Why does Zara look like my teenage bedroom?

Our favourite shops are in desperate need of a tidy up. What’s messing up today’s high street?

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Written and reviewed by:
Helena Young

Last week, I visited Oxford Street for the first time in months. Like many who brave the lawlessness of London’s busiest shopping destination, I arrived at Zara flushed with pride. But barely three steps through the door, I wanted to run back out.

Piles of hanger-less clothes, balled-up jeans, and foundation-stained t-shirts greeted my arrival. The next store was no different. Nor the next. To cope, I pretended I was at some kind-of interactive Tracey Emin exhibition. Still, even this couldn’t make me plunge my hands into the damp bog of chiffon scarves that awaited me in H&M. 

It’s meant to be the crowning beacon of the UK high street; an iconic ode to capitalism that spits out millions of bursting shopping bags a week. Yet on Oxford Street, sales assistants increasingly seem to be drawing their decor inspiration from my teenage bedroom.

The timing is strange given retailers are meant to be putting their best foot forward. Between March 2020 and 2022, 9,300 outlets closed or went into administration in the UK, including tens of high street staples (although not the stationary chain, Staples, thankfully). 

With the government launching an inquiry into the high street and how stores might entice consumers away from online rivals, my own research trip suggests a clean-up is in order. So what’s messing up today’s high street?

The most obvious culprit is the customer (now is the moment to thank any retail worker who has managed to scroll, white-knuckled, this far down the article).

I appreciate that mine is the exact kind of Karen-esque rant that keeps shop assistants up at night. As someone who worked a service job for six years, I understand that — just like Batman and Bruce Wayne can never be in the same room — sales floors would not be sullied were it not for lackadaisical, airpodded shopaholics like myself.

Leaving aside human nature, though, the other cause is clearly workforce-related. Behind every dishevelled shopper, there used to be a patient, irritated retail worker tidying up. Where have they all gone? During the last days of Rome I witnessed last weekend, there were only a handful of weary staff members present. 

Understaffing is one of the biggest issues plaguing the industry today. Last year, retail headcount declined at its fastest rate in 14 years. In a Startups survey, conducted at the end of 2023, 25% of retailers named taking on new staff as their biggest priority for the next year.

Companies have even started digging recruitment shortcuts to smuggle in new hires. John Lewis published its interview questions online, while Aldi asked ex-Wilko staff to contact it directly for a role following news of the brand’s collapse.

Like many modern workplace issues, the problem comes back to pay. Retail is a low-income sector, where most staff members are on the National Living wage. I’m sure that if someone offered me under £12 per hour to tidy up after perspiring patrons I would not see it as an enticing offer.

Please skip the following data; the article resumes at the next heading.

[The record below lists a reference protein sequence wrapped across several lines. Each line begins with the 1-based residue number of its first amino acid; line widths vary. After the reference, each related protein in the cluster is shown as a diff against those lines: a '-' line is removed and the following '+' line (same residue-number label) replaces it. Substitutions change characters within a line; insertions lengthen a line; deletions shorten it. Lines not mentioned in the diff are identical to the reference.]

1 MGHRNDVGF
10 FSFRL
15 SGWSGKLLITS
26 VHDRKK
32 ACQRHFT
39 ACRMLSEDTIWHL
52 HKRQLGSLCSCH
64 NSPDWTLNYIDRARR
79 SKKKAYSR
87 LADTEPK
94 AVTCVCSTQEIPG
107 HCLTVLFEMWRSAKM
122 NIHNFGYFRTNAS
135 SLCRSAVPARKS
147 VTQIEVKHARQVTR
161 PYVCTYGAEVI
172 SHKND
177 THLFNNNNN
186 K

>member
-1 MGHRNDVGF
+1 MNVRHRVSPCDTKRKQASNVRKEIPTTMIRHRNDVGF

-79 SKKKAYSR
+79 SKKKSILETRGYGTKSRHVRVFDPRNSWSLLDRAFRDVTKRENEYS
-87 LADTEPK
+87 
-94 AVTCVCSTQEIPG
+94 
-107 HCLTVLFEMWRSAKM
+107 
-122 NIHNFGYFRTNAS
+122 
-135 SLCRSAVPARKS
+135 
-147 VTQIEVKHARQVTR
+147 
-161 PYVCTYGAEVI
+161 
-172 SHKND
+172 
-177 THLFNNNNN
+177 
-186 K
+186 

Business leaders are realising this for themselves. UK supermarkets from Asda to Waitrose have rolled out a rapid series of pay rises for grocery roles, to complement the minimum wage rise introduced at the start of April. Brands like Uniqlo and M&S have done the same, with the latter announcing an £89m investment in retail pay last month. 

Million-pound bonuses make great headlines. Individually, however, retail wages are still far below what an entry-level office worker can earn. At most supermarkets, the updated rates remain around 50p below the recommended Real Living Wage of £12 per hour.

Savvier organisations have added to employee benefits, like raising staff discount rates or adding extra holidays, as a workaround. Whether job seekers will be convinced is a gamble.

What’s certain is that the UK high street cannot clean up its act without an army of happy, valued staff. Until it does, stores will keep putting off potential customers before they can even get through the door. 

When I was younger, my Mum used to offer me 20p for every day I could keep my bedroom clean. My bet? It will take more than spare change to keep retail workers motivated.

Written by:
Helena Young
Helena is Lead Writer at Startups. As resident people and premises expert, she's an authority on topics such as business energy, office and coworking spaces, and project management software. With a background in PR and marketing, Helena also manages the Startups 100 Index and is passionate about giving early-stage startups a platform to boost their brands. From interviewing Wetherspoon's boss Tim Martin to spotting data-led working from home trends, her insight has been featured by major trade publications including the ICAEW, and news outlets like the BBC, ITV News, Daily Express, and HuffPost UK.

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